Can son bind mother in nursing home to arbitration? Suit over slaying raises the issue
Lawyers will argue next month that a Massachusetts nursing home shouldn’t be able to force arbitration in a lawsuit over the death of a 100-year-old woman who was allegedly killed by her 97-year-old roommate.
The suit in Massachusetts state court argues the arbitration clause in the nursing home contract is invalid because it was signed by the son of Elizabeth Barrow, the slain woman, the New York Times DealBook blog reports. Barrow’s son, Scott, was authorized to make medical decisions for his mother, but he did not have power of attorney.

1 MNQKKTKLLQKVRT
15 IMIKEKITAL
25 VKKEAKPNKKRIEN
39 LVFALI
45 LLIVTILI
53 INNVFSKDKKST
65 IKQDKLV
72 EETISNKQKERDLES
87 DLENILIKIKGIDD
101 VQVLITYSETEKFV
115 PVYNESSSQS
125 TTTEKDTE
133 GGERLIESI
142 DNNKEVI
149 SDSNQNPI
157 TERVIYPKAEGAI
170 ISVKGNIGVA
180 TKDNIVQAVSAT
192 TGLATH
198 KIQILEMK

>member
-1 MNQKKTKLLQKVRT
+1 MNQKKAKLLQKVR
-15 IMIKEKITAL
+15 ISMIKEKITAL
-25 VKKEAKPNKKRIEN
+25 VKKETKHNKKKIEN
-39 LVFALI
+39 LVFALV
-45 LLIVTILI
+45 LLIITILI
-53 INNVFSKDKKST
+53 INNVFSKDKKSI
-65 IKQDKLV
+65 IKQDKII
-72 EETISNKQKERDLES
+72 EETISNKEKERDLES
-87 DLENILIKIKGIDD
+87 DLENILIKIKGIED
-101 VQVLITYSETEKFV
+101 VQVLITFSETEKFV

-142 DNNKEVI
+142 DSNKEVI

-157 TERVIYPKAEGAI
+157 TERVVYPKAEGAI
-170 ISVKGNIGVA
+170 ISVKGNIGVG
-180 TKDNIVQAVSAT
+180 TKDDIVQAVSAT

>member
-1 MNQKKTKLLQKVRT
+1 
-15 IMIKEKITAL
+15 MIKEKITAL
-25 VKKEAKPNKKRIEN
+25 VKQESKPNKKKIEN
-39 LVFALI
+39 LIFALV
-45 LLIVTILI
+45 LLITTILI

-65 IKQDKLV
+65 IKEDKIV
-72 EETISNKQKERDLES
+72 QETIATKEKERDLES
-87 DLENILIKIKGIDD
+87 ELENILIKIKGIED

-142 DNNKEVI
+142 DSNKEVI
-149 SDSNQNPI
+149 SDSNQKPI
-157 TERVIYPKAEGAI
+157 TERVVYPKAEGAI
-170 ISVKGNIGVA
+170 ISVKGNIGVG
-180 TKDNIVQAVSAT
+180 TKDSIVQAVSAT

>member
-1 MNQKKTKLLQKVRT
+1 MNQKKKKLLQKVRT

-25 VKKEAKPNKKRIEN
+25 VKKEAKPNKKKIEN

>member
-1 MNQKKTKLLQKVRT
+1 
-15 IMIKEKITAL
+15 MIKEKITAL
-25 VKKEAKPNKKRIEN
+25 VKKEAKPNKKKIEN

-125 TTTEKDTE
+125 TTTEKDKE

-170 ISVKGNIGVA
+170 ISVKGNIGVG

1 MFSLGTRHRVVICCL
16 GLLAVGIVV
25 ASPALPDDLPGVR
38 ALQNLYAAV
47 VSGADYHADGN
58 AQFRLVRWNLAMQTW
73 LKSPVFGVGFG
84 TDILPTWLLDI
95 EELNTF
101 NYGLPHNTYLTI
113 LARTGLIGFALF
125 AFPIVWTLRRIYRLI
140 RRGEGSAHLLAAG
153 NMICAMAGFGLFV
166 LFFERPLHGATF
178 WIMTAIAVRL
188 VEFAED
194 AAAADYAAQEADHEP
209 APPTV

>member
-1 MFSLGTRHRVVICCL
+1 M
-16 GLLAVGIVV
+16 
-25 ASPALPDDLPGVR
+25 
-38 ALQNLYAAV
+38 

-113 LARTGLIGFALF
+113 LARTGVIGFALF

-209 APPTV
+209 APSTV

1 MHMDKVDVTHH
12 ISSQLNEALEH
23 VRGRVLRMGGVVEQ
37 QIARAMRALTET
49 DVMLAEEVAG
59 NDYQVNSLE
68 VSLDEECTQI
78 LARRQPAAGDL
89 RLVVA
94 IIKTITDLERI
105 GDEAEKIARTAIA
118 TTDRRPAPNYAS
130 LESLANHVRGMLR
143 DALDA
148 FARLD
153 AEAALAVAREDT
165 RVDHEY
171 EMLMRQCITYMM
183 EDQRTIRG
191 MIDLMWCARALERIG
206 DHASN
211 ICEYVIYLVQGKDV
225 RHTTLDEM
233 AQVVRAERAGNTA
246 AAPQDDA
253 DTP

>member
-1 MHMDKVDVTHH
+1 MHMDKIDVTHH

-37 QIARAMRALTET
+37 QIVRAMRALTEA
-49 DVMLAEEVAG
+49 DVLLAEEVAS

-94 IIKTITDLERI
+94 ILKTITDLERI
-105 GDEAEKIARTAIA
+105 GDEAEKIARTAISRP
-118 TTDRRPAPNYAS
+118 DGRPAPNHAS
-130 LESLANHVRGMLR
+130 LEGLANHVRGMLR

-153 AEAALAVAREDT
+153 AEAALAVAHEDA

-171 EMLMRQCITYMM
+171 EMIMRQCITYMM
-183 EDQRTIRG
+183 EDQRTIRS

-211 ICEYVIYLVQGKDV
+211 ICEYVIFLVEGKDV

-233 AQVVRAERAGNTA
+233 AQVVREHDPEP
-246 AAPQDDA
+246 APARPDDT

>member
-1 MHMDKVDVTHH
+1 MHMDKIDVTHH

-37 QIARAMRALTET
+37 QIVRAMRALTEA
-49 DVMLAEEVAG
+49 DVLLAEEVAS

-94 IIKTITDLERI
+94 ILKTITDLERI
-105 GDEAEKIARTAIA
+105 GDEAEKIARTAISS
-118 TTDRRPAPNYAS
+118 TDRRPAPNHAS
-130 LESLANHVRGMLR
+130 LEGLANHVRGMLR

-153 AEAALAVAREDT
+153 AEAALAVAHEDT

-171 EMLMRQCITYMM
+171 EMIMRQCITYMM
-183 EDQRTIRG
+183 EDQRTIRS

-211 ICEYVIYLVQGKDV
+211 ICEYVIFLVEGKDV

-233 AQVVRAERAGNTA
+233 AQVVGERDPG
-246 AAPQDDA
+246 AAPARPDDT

Lawyers argue that Barrow’s son did not have the authority to bind his mother to arbitration. The argument “is catching on,” according to the DealBook column. “Appeals courts across the country have been throwing out arbitration agreements signed by family members of nursing home residents.”
The Massachusetts case was filed against the Brandon Woods nursing home in South Dartmouth. Prosecutors had charged Barrow’s roommate with murder, but she was found unfit to stand trial.
An arbitrator in Barrow’s case had ruled in favor of the nursing home. His ruling “consisted of a single check mark, indicating that Brandon Woods had not been negligent in its care,” DealBook writes.